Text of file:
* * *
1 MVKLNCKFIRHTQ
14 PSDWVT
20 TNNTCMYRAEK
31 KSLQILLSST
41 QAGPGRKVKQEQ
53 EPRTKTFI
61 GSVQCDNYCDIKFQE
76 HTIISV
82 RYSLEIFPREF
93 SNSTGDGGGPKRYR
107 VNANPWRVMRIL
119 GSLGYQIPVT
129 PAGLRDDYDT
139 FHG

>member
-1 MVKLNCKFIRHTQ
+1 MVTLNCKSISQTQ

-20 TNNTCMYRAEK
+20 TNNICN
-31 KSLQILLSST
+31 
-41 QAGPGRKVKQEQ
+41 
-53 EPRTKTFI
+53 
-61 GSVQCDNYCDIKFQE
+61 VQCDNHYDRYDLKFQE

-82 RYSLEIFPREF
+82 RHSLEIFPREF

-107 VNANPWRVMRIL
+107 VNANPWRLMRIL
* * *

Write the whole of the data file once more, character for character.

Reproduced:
1 MVKLNCKFIRHTQ
14 PSDWVT
20 TNNTCMYRAEK
31 KSLQILLSST
41 QAGPGRKVKQEQ
53 EPRTKTFI
61 GSVQCDNYCDIKFQE
76 HTIISV
82 RYSLEIFPREF
93 SNSTGDGGGPKRYR
107 VNANPWRVMRIL
119 GSLGYQIPVT
129 PAGLRDDYDT
139 FHG

>member
-1 MVKLNCKFIRHTQ
+1 MVTLNCKSISQTQ

-20 TNNTCMYRAEK
+20 TNNICN
-31 KSLQILLSST
+31 
-41 QAGPGRKVKQEQ
+41 
-53 EPRTKTFI
+53 
-61 GSVQCDNYCDIKFQE
+61 VQCDNHYDRYDLKFQE

-82 RYSLEIFPREF
+82 RHSLEIFPREF

-107 VNANPWRVMRIL
+107 VNANPWRLMRIL